Paid per Share
     Total Number of
Shares Purchased
as Part of Publicly
Announced Plans
or Programs 2
     Maximum Number
of Shares that may
yet be Purchased
under the Plans or
Programs
 

January 1 – 31, 2016

     1,340       $ 44.16         —           —     

February 1 – 29, 2016

     63,086       $ 39.39         —           —     

March 1 – 31, 2016

     1,188       $ 39.20         —           —     
  

 

 

          

Total

     65,614            N/A         N/A   
  

 

 

          

 

1   Shares reacquired through the withholding of shares to pay employee tax obligations upon the exercise of options or vesting of restricted shares previously granted under the 2011 Long Term Incentive Plan.
2   The Company does not have a share buy-back program.

ITEM 3. DEFAULTS UPON SENIOR SECURITIES

None.

ITEM 4. MINE SAFETY DISCLOSURES

Not Applicable.

ITEM 5. OTHER INFORMATION

None.

 

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ITEM 6. EXHIBITS

The following exhibits are filed as part of this Quarterly Report on Form 10-Q:

 

Exhibit No.

  

Description

    2.1    Separation and Distribution Agreement, dated March 11, 2016, by and between Armstrong World Industries, Inc. and Armstrong Flooring, Inc. is incorporated by reference from the Current Report on Form 8-K filed on March 15, 2016, wherein it appeared as Exhibit 2.1.
    2.2    Plan of Division, adopted by Armstrong World Industries, Inc. on March 11, 2016 is incorporated by reference from the Current Report on Form 8-K filed on March 15, 2016, wherein in appeared as Exhibit 2.2.
    3.1    Amended and Restated Articles of Incorporation of Armstrong World Industries, Inc. is incorporated by reference from the Current Report on Form 8-K filed on October 2, 2006, wherein it appeared as Exhibit 3.1.
    3.2    Amended and Restated Bylaws of Armstrong World Industries, Inc., are incorporated by reference from the Current Report on Form 8-K filed on July 28, 2014, wherein it appeared as Exhibit 3.1.
  10.1    Amended and Restated Joint Venture Agreement, dated February 22, 2016 between Armstrong Ventures, Inc. and Worthington Ventures, Inc. is incorporated by reference from the Annual Report on Form 10-K for the year ended December 31, 2015, wherein it appeared as Exhibit 10.12.
  10.2    Severance Agreement and Release, dated as of March 30, 2016, by and between Armstrong World Industries, Inc. and Matthew J. Espe is incorporated by reference from the Current Report on Form 8-K filed on April 4, 2016, wherein it appeared as Exhibit 10.7.
  31.1    Certification of Chief Executive Officer required by Rule 13a-15(e) or 15d-15(e) of the Securities Exchange Act. †
  31.2    Certification of Chief Financial Officer required by Rule 13a-15(e) or 15d-15(e) of the Securities Exchange Act. †
  32.1    Certification of Chief Executive Officer required by Rule 13a and 18 U.S.C. Section 1350. †
  32.2    Certification of Chief Financial Officer required by Rule 13a and 18 U.S.C. Section 1350. †
101.INS    XBRL Instance Document. †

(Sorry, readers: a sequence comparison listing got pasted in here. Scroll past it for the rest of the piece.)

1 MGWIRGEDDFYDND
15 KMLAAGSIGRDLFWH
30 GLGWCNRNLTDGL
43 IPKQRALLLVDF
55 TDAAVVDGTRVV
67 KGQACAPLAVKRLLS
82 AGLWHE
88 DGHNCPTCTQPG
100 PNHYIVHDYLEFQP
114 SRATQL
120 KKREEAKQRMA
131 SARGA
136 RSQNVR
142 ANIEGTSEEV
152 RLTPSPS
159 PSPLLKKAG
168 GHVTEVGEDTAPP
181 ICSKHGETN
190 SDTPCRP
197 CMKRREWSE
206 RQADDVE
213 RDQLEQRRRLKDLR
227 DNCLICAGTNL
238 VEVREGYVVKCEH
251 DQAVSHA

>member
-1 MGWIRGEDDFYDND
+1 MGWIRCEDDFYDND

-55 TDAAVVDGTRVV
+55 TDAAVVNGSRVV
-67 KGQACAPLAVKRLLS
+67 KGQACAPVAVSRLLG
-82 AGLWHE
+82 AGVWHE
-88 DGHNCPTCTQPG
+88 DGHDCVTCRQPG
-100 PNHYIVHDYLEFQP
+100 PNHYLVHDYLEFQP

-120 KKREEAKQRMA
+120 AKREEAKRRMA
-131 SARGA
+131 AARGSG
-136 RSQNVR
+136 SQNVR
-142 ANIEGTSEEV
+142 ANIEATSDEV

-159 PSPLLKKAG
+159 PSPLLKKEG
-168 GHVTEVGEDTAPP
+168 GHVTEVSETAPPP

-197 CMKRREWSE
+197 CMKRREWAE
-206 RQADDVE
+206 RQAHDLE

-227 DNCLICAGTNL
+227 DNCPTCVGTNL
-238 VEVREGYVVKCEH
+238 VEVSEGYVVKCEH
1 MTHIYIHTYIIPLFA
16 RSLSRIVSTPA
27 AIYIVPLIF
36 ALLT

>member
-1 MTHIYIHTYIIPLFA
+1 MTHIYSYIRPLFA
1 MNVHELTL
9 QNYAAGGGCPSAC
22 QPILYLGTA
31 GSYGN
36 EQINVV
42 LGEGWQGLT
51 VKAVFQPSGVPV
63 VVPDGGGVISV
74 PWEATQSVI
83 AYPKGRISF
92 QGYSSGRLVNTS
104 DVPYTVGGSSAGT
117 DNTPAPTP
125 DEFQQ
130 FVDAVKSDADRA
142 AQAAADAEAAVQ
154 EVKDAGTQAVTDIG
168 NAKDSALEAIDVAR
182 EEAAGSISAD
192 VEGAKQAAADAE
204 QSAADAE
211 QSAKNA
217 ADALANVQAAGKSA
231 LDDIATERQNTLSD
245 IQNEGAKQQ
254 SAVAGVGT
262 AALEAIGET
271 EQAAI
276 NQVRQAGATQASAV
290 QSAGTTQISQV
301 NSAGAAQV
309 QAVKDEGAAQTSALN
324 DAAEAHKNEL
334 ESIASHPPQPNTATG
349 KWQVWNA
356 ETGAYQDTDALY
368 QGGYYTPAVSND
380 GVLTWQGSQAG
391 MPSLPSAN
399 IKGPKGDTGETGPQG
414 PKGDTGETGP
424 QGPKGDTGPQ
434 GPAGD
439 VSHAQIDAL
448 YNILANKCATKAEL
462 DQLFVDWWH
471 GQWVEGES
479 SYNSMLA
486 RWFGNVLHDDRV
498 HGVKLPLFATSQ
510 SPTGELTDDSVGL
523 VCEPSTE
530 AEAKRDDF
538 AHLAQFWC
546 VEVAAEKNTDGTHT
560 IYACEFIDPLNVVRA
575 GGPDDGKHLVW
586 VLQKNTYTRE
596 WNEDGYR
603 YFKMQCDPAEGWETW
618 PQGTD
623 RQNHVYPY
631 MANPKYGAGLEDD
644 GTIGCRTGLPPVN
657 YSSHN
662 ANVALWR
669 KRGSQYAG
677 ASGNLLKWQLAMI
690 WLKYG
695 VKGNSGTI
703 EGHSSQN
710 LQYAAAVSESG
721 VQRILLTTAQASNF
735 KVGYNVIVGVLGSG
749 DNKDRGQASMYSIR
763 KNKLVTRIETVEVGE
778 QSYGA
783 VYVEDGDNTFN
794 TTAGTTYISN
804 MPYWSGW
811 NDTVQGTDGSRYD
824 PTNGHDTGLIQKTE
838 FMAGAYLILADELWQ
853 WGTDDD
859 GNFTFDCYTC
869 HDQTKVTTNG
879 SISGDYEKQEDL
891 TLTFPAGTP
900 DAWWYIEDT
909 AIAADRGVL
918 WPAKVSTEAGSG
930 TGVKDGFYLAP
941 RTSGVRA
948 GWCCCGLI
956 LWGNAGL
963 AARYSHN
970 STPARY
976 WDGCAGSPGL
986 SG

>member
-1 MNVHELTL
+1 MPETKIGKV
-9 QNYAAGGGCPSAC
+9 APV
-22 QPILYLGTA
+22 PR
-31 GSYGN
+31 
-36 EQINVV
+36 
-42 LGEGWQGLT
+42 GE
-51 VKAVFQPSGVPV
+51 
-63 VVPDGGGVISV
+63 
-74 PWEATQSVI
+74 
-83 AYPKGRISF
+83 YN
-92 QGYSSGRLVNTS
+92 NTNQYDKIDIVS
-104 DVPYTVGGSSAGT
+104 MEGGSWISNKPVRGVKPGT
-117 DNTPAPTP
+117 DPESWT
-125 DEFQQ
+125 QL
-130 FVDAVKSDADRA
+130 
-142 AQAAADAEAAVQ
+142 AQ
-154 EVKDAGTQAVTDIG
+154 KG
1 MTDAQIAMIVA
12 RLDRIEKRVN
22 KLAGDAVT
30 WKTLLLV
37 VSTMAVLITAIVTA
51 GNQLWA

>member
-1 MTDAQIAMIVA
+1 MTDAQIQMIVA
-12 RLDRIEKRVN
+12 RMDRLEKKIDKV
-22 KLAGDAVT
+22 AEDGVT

101.SCH    XBRL Taxonomy Extension Schema. †
101.CAL    XBRL Taxonomy Extension Calculation Linkbase. †
101.DEF    XBRL Taxonomy Extension Definition Linkbase. †
101.LAB    XBRL Taxonomy Extension Label Linkbase. †
101.PRE    XBRL Taxonomy Extension Presentation Linkbase. †

 

Filed herewith.

 

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SIGNATURES

Pursuant to the requirements of the Securities Exchange Act of 1934, the Registrant has duly caused this report to be signed on its behalf by the undersigned thereunto duly authorized.

 

  Armstrong World Industries, Inc.
By:  

/s/ Brian L. MacNeal

 

Brian L. MacNeal, Senior Vice President and

Chief Financial Officer (Principal Financial Officer)

By:  

/s/ Stephen F. McNamara

  Stephen F. McNamara, Vice President and Controller (Principal Accounting Officer)

Date: May 9, 2016

 

42

Exhibit No. 31.1

I, Victor D. Grizzle, certify that:

 

1) I have reviewed this quarterly report on Form 10-Q of Armstrong World Industries, Inc.;

 

2) Based on my knowledge, this report does not contain any untrue statement of a material fact or omit to state a material fact necessary to make the statements made, in light of the circumstances under which such statements were made, not misleading with respect to the period covered by this report;

 

3) Based on my knowledge, the financial statements, and other financial information included in this report, fairly present in all material respects the financial condition, results of operations and cash flows of the registrant as of, and for, the periods presented in this report;

 

4) The registrant’s other certifying officer and I are responsible for establishing and maintaining disclosure controls and procedures (as defined in Exchange Act Rules 13a-15(e) and 15d-15(e)) and internal control over financial reporting (as defined in Exchange Act Rules 13a-15(f) and 15d-15(f)) for the registrant and have:

 

  a) Designed such disclosure controls and procedures, or caused such disclosure controls and procedures to be designed under our supervision, to ensure that material information relating to the registrant, including its consolidated subsidiaries, is made known to us by others within those entities, particularly during the period in which this report is being prepared;